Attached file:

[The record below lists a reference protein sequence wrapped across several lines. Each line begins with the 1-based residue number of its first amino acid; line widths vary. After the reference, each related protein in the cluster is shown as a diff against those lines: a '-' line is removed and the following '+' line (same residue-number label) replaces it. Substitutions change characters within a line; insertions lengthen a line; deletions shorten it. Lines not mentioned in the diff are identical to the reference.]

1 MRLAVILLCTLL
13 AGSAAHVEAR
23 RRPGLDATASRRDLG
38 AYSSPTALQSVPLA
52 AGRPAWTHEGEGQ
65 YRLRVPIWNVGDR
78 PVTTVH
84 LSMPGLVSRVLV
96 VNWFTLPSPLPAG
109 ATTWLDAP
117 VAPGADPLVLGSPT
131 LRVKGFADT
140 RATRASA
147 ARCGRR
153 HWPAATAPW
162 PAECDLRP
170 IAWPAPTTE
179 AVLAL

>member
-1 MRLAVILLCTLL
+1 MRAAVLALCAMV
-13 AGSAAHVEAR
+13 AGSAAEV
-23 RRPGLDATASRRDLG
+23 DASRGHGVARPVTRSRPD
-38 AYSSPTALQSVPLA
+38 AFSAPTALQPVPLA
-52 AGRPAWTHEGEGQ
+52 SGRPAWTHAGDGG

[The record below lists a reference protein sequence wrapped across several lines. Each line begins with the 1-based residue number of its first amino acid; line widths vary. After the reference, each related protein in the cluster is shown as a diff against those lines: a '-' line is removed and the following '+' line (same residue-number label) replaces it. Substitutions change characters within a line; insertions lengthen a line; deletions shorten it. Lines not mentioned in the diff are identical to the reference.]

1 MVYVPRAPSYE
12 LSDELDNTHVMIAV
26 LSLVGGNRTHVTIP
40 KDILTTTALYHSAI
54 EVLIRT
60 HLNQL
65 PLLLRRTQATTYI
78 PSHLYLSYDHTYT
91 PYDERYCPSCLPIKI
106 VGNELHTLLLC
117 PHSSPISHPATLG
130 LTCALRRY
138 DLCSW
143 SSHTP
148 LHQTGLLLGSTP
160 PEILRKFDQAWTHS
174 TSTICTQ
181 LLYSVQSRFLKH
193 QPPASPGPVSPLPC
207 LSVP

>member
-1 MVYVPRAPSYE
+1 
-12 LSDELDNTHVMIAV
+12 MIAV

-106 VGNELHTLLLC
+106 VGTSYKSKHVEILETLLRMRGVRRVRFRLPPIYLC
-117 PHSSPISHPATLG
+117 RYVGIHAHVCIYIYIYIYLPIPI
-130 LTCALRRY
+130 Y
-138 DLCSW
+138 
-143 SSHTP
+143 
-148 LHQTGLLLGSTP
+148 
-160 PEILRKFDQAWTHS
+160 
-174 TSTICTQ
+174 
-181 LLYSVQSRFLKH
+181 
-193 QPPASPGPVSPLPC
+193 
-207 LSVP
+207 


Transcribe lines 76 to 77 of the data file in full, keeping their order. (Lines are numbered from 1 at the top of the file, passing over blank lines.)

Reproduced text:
+193 
-207 LSVP